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Dell McGee on UGA: 'First of all, my family loves it here'
Georgia wide receiver Kearis Jackson (10), Georgia run game coordinator and running backs coach Dell McGee during the Bulldogs’ practice session in Athens, Ga., on Wednesday, Sept. 9, 2020. (Photo by Tony Walsh)
It was rumored a few months back that Georgia run-game coordinator, Dell McGee, could end up elsewhere for the 2021 season. Although, that offseason sputter proved to be just what it was, a rumor. McGee is returning to Georgia this spring in what will be his sixth season with the program.
McGee came to Athens as apart of head coach Kirby Smart’s initial staff in 2016. He served as running backs coach from 2016-18, but added another title to this resume in 2019 as he was named an associate head coach. A year later, he became the run-game coordinator for Georgia’s offense under first-year offensive coordinator Todd Monken.
On Feb. 3, it was reported that McGee, along with several other coaches, would receive a raise. His annual salary went from $275,000 (2016) to $800,00 (2021), which is a substantial increase in just five years, but many would agree that McGee deserved it.
In four seasons at UGA, McGee has coached four running backs to six 1,000-yard seasons.
Under his direction, Nick Chubb ran for over 1,000 yards in two different seasons (2016 and 2017), Sony Michel (2017) and Elijah Holyfield (2018) followed by D’Andre Swift with two (2018 and 2019). With McGee’s help, Michel was drafted by the New England Patriots as the No. 31 overall pick in the 2018 NFL Draft and Chubb by the Cleveland Browns, chosen as the No. 35 selection. That pair finished their Georgia careers as the No. 2 and No. 3 rushers in program history, respectively. Chubb and Michel totaled over 8,400 combined rushing yards and 87 touchdowns throughout their careers. The next year, Swift was drafted by the Detroit Lions as the No. 35 pick in the second round.
McGee is also quite the recruiter, too. In fact, Rivals.com named him the 2018 National Recruiter of the Year as he helped ink the No. 1 overall class.
At some point, McGee will be poached away from Georgia’s staff, but for the time being, he likes where’s at.
“First of all, my family loves it here,” McGee said when asked about why he’s been at Georgia so long. “It’s a great place to raise my child. The boosters, alumni, the way our administration treats their coaches, and then on top of that, just having a great recruiting base of a five-mile radius. We should be able to recruit the top players in the country that are outside that radius as well. It’s just a great, great university. We have great academics, offer a lot of different majors. The Georgia Way program, Life After Football is an outstanding program. The brand, the ‘G’ is recognizable nationwide and I really enjoy working for Coach [Kirby] Smart, we have a great relationship and I think that adds on to this being the best job in the country to coach running backs.”
McGee admitted that one day he wants to become a head coach, but it’s just all about timing and finding the right opportunity.
“I definitely believe it has to do with timing,” McGee said. “I do want to be a head coach, and I don’t control that narrative. As you all notice, it’s a tough deal for minority coaches to get that opportunity, and I do feel like when that opportunity does present itself, for me or even if it doesn’t. I want to be a great ambassador for the next man that is following me.”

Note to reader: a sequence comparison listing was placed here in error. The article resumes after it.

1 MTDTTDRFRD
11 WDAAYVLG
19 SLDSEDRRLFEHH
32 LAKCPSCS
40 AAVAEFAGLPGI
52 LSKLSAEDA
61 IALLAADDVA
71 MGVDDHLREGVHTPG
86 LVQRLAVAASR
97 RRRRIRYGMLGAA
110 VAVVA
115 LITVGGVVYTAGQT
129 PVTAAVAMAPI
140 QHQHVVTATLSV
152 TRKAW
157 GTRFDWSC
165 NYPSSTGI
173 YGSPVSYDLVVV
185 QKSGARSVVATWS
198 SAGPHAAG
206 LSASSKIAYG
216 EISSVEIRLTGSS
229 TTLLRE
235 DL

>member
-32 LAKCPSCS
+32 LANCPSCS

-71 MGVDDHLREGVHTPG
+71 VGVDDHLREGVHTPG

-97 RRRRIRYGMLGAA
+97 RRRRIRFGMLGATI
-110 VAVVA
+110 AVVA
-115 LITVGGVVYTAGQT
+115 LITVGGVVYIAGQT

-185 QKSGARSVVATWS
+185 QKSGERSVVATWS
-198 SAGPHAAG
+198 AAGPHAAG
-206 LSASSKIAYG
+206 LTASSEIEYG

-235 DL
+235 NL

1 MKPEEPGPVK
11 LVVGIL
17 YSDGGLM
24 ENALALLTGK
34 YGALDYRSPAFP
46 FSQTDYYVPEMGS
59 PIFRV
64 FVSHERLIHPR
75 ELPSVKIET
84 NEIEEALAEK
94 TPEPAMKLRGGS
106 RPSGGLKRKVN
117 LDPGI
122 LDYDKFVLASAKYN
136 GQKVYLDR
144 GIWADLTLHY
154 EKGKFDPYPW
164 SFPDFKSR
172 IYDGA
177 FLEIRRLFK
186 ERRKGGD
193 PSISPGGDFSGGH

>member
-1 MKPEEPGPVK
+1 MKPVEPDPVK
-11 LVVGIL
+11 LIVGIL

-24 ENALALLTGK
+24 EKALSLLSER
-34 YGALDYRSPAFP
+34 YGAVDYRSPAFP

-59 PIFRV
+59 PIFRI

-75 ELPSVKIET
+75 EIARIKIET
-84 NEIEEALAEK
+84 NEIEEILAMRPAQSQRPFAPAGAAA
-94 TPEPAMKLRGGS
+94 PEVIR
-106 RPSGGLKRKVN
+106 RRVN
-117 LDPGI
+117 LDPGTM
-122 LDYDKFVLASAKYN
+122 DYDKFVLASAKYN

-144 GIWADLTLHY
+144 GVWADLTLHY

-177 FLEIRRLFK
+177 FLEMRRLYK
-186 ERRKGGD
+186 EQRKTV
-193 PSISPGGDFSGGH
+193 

McGee has had nothing but success since arriving in Athens, and it looks like he’s set up for another big season as Zamir White and James Cook return to campus.
“It’s very similar to the situation when Sony Michel and Nick Chubb came back,” McGee said. “From a team standpoint, they want to do more and they feel like they are a part of that and part of the success that we can have. I think it’s a good situation for our younger running backs and our younger players because they offer a lot of leadership mentally and physically on how to perform, how to practice and how to take care of their bodies. So it’s very comforting to have those guys back.”
Assuming the season 2021 will be played in its entirety, McGee could have another set of Georgia running backs reach quardurple digits. Although, he doesn't want White or Cook, or even of any his running backs, to get ahead of themselves.
“The biggest thing for me as a coach and for those guys being older players is they can’t get complacent,” McGee said. “The play book is in, we’ll have some changes here and there but they just have to make sure that are pushing forward. They have to treat this offseason and spring practice like it’s a brand new season.
“They have to be eager to learn, eager to get better, eager to improve their skills because all of our players have weaknesses that they need to work on and that needs to be a point of emphasis and that starts with me making sure they’re detailed in what they need to improve on.”
Georgia has several other backs who are more than capable of earning more playing time, especially junior Kenny McIntosh and sophomore Kendall Milton. Then, there’s sophomore Daijun Edwards, who played well last year when given the chance, and freshman Lovasea Carroll.
"We don't necessarily play seniority with any of our players," McGee said. "That's why we have offseason workouts. We have spring ball so a lot of our evaluation and kind of setting the depth chart will come from how they perform day in and day out leading up to the spring game. It's a constant battle with our guys at the running back position."